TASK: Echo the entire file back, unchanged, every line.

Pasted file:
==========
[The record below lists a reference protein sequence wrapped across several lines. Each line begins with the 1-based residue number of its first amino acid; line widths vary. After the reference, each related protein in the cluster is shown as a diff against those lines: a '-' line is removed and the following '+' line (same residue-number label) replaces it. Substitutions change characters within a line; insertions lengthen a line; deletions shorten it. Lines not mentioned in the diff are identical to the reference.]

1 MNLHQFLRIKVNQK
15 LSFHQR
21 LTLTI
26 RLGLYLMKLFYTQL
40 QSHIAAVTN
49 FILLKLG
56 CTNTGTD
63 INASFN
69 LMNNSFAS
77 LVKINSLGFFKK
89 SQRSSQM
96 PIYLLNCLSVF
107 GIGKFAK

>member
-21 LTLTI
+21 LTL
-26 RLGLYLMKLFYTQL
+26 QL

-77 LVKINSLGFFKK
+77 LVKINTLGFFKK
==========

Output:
[The record below lists a reference protein sequence wrapped across several lines. Each line begins with the 1-based residue number of its first amino acid; line widths vary. After the reference, each related protein in the cluster is shown as a diff against those lines: a '-' line is removed and the following '+' line (same residue-number label) replaces it. Substitutions change characters within a line; insertions lengthen a line; deletions shorten it. Lines not mentioned in the diff are identical to the reference.]

1 MNLHQFLRIKVNQK
15 LSFHQR
21 LTLTI
26 RLGLYLMKLFYTQL
40 QSHIAAVTN
49 FILLKLG
56 CTNTGTD
63 INASFN
69 LMNNSFAS
77 LVKINSLGFFKK
89 SQRSSQM
96 PIYLLNCLSVF
107 GIGKFAK

>member
-21 LTLTI
+21 LTL
-26 RLGLYLMKLFYTQL
+26 QL

-77 LVKINSLGFFKK
+77 LVKINTLGFFKK